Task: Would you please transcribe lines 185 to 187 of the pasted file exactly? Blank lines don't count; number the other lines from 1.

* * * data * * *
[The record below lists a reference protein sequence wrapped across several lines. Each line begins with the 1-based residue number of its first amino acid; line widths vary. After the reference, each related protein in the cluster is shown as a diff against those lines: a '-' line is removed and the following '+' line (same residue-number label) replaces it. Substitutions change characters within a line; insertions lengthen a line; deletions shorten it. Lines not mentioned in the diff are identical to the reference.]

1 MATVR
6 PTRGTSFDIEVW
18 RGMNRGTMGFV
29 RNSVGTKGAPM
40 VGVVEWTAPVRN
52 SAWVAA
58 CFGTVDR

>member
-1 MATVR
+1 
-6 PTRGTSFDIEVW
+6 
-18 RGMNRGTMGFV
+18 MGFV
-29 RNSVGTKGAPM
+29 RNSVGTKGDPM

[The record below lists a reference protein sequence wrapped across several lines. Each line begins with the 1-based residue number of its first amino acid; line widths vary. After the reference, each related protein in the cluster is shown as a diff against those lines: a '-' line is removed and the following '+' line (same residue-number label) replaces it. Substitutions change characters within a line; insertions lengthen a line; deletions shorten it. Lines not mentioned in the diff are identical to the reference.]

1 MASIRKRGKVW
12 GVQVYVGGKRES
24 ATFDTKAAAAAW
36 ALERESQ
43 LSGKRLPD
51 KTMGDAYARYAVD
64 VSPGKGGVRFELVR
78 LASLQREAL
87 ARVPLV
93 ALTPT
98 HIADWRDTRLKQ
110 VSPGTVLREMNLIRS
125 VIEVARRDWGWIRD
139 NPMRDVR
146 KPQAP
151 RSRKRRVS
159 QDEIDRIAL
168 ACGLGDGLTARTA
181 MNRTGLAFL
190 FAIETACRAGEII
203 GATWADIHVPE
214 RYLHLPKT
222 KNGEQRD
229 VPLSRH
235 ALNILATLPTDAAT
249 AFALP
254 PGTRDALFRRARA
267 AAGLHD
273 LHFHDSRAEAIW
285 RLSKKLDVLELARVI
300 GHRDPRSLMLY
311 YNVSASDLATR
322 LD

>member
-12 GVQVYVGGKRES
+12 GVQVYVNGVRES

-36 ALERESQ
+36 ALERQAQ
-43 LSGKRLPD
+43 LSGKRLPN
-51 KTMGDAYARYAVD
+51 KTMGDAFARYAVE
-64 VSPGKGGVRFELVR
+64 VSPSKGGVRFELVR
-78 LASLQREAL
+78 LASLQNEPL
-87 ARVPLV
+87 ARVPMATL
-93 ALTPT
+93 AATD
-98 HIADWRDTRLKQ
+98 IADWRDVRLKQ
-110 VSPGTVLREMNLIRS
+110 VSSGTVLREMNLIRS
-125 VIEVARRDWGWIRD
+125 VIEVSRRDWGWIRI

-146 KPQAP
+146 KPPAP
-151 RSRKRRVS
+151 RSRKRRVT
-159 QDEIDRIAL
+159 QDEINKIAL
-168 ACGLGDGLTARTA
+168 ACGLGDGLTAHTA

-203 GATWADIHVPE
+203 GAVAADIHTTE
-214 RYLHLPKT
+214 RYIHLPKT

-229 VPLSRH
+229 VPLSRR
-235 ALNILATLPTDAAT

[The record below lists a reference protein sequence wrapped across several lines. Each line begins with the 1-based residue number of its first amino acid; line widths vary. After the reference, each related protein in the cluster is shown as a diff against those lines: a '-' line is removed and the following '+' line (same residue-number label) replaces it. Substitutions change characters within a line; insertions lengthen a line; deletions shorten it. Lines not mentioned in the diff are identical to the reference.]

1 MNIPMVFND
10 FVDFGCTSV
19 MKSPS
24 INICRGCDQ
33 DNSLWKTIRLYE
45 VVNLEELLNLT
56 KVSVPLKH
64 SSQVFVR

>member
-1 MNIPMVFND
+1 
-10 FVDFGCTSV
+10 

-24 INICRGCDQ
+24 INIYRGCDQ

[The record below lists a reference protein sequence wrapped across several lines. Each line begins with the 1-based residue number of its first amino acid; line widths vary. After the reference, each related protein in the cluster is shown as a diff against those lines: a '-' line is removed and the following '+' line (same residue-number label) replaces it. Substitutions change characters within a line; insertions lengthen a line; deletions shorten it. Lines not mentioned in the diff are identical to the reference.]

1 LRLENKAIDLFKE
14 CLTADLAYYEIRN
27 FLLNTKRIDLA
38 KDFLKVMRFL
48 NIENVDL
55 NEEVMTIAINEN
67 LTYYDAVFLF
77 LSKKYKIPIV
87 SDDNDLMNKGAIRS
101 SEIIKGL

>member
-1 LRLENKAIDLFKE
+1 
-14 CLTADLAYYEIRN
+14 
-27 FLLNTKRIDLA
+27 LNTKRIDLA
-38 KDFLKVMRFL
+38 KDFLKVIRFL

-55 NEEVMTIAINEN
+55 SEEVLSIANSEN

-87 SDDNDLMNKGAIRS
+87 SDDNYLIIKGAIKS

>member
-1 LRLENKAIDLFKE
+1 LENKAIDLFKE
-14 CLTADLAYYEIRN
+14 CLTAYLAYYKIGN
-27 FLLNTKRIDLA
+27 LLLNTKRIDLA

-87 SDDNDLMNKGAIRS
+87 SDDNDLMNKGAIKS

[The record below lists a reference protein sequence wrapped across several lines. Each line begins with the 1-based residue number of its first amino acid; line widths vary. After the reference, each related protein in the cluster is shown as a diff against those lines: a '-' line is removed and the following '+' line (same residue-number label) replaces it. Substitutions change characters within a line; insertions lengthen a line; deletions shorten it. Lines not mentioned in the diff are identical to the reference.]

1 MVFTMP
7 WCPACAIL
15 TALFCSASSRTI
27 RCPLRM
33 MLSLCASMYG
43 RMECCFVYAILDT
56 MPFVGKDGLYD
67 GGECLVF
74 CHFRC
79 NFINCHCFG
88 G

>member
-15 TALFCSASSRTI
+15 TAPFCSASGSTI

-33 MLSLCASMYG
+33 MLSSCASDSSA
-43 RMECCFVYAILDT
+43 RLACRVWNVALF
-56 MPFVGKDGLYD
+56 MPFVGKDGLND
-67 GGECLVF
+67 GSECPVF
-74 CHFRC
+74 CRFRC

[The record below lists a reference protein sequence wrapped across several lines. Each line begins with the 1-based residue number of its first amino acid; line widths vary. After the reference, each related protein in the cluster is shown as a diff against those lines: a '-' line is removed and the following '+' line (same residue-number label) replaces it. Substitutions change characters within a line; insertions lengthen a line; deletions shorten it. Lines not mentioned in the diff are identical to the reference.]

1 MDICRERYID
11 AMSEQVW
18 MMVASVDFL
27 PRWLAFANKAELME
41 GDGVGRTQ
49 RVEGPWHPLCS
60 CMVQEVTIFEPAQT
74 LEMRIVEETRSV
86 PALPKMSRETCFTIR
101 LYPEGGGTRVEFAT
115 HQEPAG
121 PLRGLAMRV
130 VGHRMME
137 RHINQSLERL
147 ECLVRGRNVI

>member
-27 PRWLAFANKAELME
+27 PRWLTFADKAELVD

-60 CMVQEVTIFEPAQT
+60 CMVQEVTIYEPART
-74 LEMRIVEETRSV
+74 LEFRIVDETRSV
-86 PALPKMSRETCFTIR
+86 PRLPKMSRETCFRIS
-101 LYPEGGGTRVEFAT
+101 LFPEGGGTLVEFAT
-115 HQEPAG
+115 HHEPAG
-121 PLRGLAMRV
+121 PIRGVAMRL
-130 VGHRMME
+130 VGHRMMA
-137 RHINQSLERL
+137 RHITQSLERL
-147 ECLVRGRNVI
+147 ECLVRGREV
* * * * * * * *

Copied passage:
-74 LEMRIVEETRSV
+74 LEFRIVDETRSV
-86 PALPKMSRETCFTIR